The process of cultivating New Jersey’s legal cannabis market continued yesterday, as the state’s Cannabis Regulatory Commission held an inaugural public meeting via Zoom. The commission is made up of five members and is tasked with charting the path forward for the budding industry.
During the meeting, commission member Sam Delgado, a former Verizon executive and retired Marine Corps Reserve Combat Communications Officer, was elected as the group’s vice chair.
“I will strive to ensure that this commission runs and operates with the same level of professionalism, diligence and commitment that we expect from our industry operators,” Delgado said, who then recalled a story about the time he was arrested in 1975 for marijuana possession in New York.
“When I think about what led me to accept this position on the Cannabis Regulatory Commission, this incident from 46 years ago was very much on my mind,” Delgado continued. “I did not ask or lobby for this job, but when Speaker Craig Coughlin told me he was nominating me for a spot on the commission, I thought I could offer leadership, business experience, diversity and a historical perspective on how much we have progressed since 1975.”
Additionally during the meeting, the Cannabis Regulatory Commission officially took authority over the state’s existing medical cannabis industry – authority formerly held by the New Jersey Department of Health (DOH).
Prior to this transfer of power, the regulation and enforcement of activities related to medical cannabis were done by the Division of Medical Marijuana within the DOH.
The adult-use laws signed by Gov. Phil Murphy in February authorized the Cannabis Regulatory Commission to regulate and enforce activities related to both medical and personal-use cannabis.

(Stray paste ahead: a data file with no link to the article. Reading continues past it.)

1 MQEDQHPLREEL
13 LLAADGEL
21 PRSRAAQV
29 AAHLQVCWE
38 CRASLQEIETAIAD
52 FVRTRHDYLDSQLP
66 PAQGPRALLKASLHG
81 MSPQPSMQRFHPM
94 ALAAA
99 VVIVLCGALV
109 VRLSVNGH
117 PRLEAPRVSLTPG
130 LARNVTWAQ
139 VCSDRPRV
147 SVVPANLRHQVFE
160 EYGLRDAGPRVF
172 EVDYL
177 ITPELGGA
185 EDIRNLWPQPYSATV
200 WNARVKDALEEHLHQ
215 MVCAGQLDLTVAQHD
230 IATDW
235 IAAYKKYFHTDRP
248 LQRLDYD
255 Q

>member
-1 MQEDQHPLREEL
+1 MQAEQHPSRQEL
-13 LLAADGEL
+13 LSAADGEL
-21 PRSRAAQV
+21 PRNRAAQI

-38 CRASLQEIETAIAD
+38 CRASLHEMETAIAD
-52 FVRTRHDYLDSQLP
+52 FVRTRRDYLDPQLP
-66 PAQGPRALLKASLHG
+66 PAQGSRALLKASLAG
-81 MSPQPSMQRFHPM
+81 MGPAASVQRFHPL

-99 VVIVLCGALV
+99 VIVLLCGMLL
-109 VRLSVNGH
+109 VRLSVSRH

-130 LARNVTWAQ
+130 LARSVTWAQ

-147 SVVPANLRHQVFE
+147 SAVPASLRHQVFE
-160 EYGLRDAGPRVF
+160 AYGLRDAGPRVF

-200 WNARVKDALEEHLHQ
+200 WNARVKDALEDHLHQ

“We will create a very inclusive, entrepreneurial and exceptional adult-use market, but we will not do that at the expense of the needs of the New Jersey medical cannabis patients,” Delgado said. “We are all here today based on the bedrock of understanding that patient needs are, and will, remain a top priority for this commission. We will continue the work of the Department of Health in working with the industry to enhance supply, quality and accessibility of medical cannabis to our state’s current and future medical cannabis patients.”
According to Cannabis Regulatory Commission Executive Director Jeff Brown, many DOH staff members will be transferring to the commission to continue the work that they have been doing.
There are currently more than 106,000 patients enrolled in the state’s medical cannabis program, with 16 operational dispensaries across the state. Additionally, Brown added that at any given time, the state has roughly 20,000 lbs of cannabis and cannabis products in inventory.
“Our charge is twofold, protect, expand and improve access to medical cannabis, and create a safe and equitable market for the production and sale of cannabis to adults over the age of 21,” Brown said, adding that the next steps for the commission include expanding staffing and infrastructure, fleshing out regulations, and permitting and licensing of new businesses (the state can issue 37 licenses to cultivators over the next two years).
Finally, Brown addressed municipalities that have, or are considering banning the sale of cannabis in their towns.
“A municipal ban doesn’t necessarily ban cannabis from that municipality, it just bans our ability to regulate an industry there,” he said. “I would encourage all municipalities to work with us and wait to see the regulations that we do before making a decision on which way you want to go.”
The next commission meeting takes place on April 22.
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